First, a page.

Alberta election 2015 – change is better than more of the same

The Spur Calgary Festival has just wrapped up with a panel discussion I wish I could have taken in. (Note to organizers: think livestreaming and/or Youtube.)

Danielle Smith, former Wild Rose M.L.A., Leader of the Wild Rose Party, and Leader of the Opposition (also former P.C. M.L.A.) presented a solid case that Albertans can absorb a change of government. (As far as I know, she didn’t go so far as to say they should engineer the change.)

I agree with her, and I would go on to say that Albertans should make the change.

Like Danielle, I have an unusual, but perhaps not unique, perspective. (We are almost bookends in our time perspective.)

I worked for the P.C. Party and the P.C. Caucus before it formed the government in 1971. I was elected as a P.C. M.L.A. in 1971, served five years as Premier Lougheed’s Legislative Secretary, and seven years as a P.C. Cabinet Minister. I am a progressive conservation, in a position to compare the P.C. Party of today with the P.C. Party as it began and as it first governed.

Today’s P.C. Party is the same as the Party of the Lougheed era in name only. To-day’s P.C. Party is corrupt: that is, it is in an advanced state of decay (the P.C. Party of Alberta — a many-headed hydra). The election is not about Jim Prentice alone: it is about the P.C. Party as a whole. It is not only about the candidates; it is also about the Party staff, and the campaign organization, and culture of entitlement that permeates the Party.

As someone who labored hard, for 29 years (from 1965 – ’94), on behalf of the P.C. Party, it seems clear to me that Alberta is long past the time that a change of government should have happened. Since the change can’t happen any earlier than May 5th, it should happen on that day.

But some people are suggesting that the unknown is worse than known, no matter how tired and disgusted Albertans may be: Albertans are told that the unknown is a disaster waiting to happen.

The first argument is that we can’t know the character of the unknown, so we should stick with the known. If the P.C.s are not returned, would the result be a Wild Rose minority, or an N.D.P. minority? Whichever of the three parties has the greatest number of seats, in which direction would they have to lean (or choose to lean) in order to win a vote of confidence in the Legislature? What other party (parties) would they choose to (or have to) negotiate with in order to govern?  What commitments would be made?

Left of centre voters are being urged to vote P.C. for fear of a Wild Rose minority. Right of centre voters are being urged to vote P.C. for fear of an N.D.P. minority.

If either the N.D.P. or the Wild Rose Party is at the centre of a new government (either as a minority or as part of a coalition), it is very unlikely that the sky will fall. The campaign suggests that neither party is ideological, although a case can be made that both of them have intemperate elements with a bias toward the left or the right.  History demonstrates that new governments tend to be very cautious in their first term, and careful about their signature initiatives. (There are many reasons for this, including:  they need to master the learning curve; they want to be well-received, to conserve and build up their political capital; they don’t want to make enemies.)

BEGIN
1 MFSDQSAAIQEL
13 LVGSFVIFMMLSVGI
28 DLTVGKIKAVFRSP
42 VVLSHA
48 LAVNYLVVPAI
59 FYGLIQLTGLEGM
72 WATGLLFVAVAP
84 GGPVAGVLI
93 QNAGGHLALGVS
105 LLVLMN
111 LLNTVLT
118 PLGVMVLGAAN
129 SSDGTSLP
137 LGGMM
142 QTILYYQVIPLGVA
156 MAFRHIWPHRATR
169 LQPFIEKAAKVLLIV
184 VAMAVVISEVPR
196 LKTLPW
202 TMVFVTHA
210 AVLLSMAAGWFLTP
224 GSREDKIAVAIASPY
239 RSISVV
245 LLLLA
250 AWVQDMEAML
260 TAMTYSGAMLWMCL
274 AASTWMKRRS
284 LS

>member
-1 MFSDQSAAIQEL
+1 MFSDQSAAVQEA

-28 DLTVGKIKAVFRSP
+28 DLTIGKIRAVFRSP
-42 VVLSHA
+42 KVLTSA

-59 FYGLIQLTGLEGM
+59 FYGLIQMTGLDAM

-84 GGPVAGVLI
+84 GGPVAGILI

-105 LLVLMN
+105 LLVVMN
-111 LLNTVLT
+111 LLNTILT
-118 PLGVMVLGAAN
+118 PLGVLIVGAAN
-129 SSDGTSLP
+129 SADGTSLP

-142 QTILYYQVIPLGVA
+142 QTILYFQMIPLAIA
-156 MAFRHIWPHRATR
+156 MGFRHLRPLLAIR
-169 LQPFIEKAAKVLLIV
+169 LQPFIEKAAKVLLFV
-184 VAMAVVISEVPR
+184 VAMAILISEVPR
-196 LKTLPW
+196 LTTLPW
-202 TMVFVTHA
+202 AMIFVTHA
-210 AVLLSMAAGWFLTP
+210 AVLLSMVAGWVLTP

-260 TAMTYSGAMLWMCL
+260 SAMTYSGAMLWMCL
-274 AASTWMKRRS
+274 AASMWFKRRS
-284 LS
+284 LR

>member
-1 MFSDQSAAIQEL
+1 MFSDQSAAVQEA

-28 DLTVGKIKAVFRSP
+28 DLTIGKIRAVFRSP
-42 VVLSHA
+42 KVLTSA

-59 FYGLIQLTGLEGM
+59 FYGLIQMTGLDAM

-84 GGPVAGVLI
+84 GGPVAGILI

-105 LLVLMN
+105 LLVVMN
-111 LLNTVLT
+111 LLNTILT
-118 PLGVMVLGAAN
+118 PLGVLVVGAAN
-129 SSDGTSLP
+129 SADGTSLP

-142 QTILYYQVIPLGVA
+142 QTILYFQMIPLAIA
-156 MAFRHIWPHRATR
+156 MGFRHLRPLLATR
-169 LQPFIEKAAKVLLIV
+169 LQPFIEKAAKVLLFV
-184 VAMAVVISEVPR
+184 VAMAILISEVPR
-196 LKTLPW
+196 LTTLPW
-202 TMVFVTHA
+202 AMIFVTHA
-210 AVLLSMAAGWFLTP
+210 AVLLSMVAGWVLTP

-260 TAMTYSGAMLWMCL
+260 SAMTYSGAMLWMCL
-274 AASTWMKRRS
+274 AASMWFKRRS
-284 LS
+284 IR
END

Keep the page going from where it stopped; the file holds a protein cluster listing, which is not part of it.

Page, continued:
The second argument is that only the P.C.s have the experience to govern. Given the difficult times ahead, it is said, we will all be more or less rocked by circumstances in the next few years, but we will be less shaken with the P.C.s at the helm rather than any other party.  (In other words, don’t make a bad situation worse by taking a chance on the unknown.)   Or, it is suggested, the public service is so thoroughly in the pocket of the P.C.s that it (the public service) will be unmanageable by any party except the P.C.s.

The second argument is simply not borne out by out historic experience. A previous post addresses the bigger part of this issue. (Should voters fear new and untested parties?).

Regarding the public service, my contacts and experience suggest that the public service is almost entirely demoralized and disorganized (partly because of constant re-organization). Even so, the public service still understands the importance of advising and working in a very professional way. Because they will be professional and because they are demoralized, the public service is looking forward to a new government, not a new mandate for a worse than tired government.

The suspense that is building in the course of this campaign is around how many seats each party will win, and what combination of seats will total 44 or more. In the current situation, voters should ‘diversify their investment’ in the Legislature, and the best basis for doing this is to go with character (hot link here).

One of the implications of this is that Albertans should elect some first class candidates from the parties working at the second tier of this campaign. The outcome of the election will be determined, in part, by the range of freedom that the ‘big’ parties have to negotiate creatively after the election. If the negotiations are limited to the ‘big 3’ then the negotiations are going to be defensive and brittle rather than creative and dynamic. Hopefully the big 3 will be joined by a number of well-qualified Alberta Party and Liberal Party M.L.A.s, and, perhaps, Green Party M.L.A.s. The more diversity there is in the post-election Legislature, the better Albertans will be served.




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